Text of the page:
But the deal, which called for early elections by the end of the year, was not enough to satisfy demonstrators, who want Yanukovych out immediately in the wake of the bloodletting.
Parliament has quickly acted to implement the deal, voting to restore a constitution that curbs the president's powers and to change the legal code to allow Tymoshenko to go free. On Saturday, lawmakers voted to speed her release by eliminating a requirement that the president approve it.
The speaker of parliament, a Yanukovych loyalist, resigned and parliament elected Oleksander Turchynov, a close ally of Tymoshenko, as his replacement.
Events were moving at a rapid pace that could see a decisive shift in the future of a country of 46 million people away from Moscow's orbit and closer to the West, although Ukraine is near bankruptcy and depends on promised Russian aid to pay its bills.
"Today he left the capital," opposition leader Vitaly Klitschko, a retired world heavyweight boxing champion, told an emergency session of parliament about the president.
"Millions of Ukrainians see only one choice - early presidential and parliamentary elections." Klitschko then tweeted that an election should be held no later than May 25.
The senior security source said of Yanukovych: "Everything's ok with him ... He is in Ukraine." Asked whether the leader was in Kiev, the source replied: "I cannot say."
The UNIAN news agency cited Anna Herman, a lawmaker close to Yanukovych, as saying the president was in the northeastern city of Kharkiv, in a mainly Russian-speaking province.
Two protesters in helmets stood at the entrance to the president's Kiev office. Asked where state security guards were, one, who gave his name as Mykola Voloshin, said: "I'm the guard now."
Dmytro Pylipets, 32, a doctor from Kharkiv who was wearing military fatigues and helmet, said: "I think Yanukovych is frightened and panicking. I feel we are almost there. The Maidan revolution is almost done."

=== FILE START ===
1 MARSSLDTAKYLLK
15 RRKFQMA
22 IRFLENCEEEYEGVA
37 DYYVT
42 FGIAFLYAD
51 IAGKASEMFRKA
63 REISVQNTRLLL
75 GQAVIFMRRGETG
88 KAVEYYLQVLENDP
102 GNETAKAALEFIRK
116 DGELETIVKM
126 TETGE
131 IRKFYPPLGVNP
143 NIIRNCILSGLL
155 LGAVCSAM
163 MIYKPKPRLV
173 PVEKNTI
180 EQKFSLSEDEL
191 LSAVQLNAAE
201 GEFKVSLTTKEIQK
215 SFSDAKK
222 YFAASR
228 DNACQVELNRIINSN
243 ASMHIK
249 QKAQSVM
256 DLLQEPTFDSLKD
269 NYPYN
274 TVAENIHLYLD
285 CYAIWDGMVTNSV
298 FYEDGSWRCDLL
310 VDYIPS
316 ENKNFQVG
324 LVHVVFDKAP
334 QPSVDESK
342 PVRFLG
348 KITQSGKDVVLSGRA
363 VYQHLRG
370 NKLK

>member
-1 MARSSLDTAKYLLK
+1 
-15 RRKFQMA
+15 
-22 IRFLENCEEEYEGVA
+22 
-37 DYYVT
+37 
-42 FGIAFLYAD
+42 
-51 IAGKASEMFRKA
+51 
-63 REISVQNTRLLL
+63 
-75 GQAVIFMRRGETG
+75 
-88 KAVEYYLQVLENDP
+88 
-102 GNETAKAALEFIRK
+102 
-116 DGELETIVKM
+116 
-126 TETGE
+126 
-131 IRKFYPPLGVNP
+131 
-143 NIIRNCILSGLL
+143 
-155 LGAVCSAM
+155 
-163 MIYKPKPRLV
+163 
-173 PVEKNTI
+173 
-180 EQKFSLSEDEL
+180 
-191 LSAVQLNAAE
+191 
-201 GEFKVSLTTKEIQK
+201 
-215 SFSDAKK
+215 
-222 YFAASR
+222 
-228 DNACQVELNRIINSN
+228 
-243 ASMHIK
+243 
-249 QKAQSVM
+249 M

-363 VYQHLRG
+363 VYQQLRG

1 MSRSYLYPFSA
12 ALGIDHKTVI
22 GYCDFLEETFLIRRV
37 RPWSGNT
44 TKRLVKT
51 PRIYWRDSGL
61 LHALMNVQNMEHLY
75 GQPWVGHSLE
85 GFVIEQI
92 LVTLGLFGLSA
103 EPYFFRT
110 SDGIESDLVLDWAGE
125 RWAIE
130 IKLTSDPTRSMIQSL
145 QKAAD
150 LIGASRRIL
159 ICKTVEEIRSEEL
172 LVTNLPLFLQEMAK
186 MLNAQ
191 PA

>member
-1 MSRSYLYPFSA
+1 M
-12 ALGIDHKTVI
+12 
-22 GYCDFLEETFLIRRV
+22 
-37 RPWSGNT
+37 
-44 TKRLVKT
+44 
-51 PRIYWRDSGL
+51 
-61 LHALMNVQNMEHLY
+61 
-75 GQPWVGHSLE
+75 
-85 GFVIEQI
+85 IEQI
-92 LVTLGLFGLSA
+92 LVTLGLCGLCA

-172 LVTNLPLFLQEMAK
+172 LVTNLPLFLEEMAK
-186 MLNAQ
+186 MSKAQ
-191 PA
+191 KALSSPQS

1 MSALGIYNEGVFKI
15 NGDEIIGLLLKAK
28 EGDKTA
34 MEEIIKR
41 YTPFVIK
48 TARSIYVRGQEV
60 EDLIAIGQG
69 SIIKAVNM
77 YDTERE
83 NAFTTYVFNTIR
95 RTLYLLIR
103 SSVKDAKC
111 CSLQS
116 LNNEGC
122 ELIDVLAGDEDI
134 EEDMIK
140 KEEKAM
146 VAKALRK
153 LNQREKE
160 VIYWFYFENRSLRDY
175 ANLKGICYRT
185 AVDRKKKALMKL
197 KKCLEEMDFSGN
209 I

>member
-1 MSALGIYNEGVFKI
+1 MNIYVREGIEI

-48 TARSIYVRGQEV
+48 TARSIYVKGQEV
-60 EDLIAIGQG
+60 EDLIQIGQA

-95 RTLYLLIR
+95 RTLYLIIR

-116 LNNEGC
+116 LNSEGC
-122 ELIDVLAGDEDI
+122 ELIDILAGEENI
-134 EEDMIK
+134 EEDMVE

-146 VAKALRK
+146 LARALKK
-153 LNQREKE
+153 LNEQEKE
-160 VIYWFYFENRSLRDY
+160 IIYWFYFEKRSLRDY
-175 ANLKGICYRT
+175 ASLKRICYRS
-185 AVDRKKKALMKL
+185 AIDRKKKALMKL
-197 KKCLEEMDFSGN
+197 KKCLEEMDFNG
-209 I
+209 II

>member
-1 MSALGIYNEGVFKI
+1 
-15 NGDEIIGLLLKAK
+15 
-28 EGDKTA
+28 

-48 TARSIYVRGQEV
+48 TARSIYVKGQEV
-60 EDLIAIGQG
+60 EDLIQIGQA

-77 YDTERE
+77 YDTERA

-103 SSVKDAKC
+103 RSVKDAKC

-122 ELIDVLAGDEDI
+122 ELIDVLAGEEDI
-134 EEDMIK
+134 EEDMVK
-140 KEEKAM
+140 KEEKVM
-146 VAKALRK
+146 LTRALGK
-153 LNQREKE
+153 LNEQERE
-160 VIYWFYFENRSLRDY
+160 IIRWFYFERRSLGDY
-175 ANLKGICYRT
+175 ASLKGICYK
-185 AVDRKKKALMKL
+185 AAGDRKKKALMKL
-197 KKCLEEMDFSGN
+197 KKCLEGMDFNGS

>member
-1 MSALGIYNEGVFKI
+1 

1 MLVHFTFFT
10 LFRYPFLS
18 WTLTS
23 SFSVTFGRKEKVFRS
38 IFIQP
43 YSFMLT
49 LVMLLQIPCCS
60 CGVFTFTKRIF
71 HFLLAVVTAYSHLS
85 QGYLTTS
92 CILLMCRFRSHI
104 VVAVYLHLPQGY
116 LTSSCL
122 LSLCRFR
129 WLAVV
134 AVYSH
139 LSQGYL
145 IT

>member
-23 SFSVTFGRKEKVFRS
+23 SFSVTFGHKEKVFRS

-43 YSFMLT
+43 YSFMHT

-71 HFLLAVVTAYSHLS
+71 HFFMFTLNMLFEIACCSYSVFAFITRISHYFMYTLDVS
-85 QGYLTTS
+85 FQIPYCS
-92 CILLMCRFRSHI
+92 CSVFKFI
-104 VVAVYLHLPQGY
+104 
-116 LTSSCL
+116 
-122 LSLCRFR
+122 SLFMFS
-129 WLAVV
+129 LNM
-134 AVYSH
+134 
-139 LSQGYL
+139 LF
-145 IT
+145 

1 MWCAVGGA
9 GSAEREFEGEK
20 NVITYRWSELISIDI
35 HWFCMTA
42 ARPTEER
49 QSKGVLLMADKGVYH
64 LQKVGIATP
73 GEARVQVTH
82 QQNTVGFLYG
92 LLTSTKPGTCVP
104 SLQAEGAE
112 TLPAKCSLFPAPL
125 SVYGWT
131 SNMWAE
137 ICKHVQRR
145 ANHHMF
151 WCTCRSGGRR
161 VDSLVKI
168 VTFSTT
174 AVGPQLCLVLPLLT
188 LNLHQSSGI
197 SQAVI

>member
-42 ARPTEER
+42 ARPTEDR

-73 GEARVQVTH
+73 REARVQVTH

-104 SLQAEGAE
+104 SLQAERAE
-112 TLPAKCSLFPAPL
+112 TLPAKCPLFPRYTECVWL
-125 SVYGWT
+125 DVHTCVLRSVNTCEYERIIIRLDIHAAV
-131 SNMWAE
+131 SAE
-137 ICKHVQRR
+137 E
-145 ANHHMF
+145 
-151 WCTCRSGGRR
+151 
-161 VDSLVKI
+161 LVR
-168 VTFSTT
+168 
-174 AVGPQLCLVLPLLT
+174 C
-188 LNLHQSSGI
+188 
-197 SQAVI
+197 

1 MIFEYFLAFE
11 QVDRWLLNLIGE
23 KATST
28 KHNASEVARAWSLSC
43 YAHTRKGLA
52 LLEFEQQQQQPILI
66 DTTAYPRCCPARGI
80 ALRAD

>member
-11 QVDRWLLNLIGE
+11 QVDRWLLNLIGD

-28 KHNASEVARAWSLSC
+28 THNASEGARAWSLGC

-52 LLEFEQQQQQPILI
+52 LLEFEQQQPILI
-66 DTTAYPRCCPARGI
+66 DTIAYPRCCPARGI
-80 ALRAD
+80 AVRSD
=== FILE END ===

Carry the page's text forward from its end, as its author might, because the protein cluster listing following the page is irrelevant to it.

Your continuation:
Possible Tymoshenko comeback
The release of Tymoshenko would transform Ukraine by giving the opposition a single leader and potential future president, although Klitschko and others also have claims.
She was jailed by a court under Yanukovych over a natural gas deal with Russia she arranged while serving as premier. The European Union had long considered her a political prisoner, and her freedom was one of the main demands it had for closer ties with Ukraine during years of negotiations that ended when Yanukovych abruptly turned towards Moscow in November.
"According to Ukrainian law my mum is already a free person," daughter Yevgenia Tymoshenko told reporters, saying she was on her way to meet her mother in Kharkiv where she has been held in hospital under treatment for back pain.
A spokeswoman for the former prime minister, 53, said that although the moves in parliament already made her a free woman, Tymoshenko had not yet been released or left the hospital.
In a sign of the quick transformation, the interior ministry responsible for the police swung behind the protests. It said it served "exclusively the Ukrainian people and fully shares their strong desire for speedy change".
New Interior Minister Arsen Avakov told Ukraine's Channel 5 TV: "The organs of the Interior Ministry have crossed to the side of the protesters, the side of the people."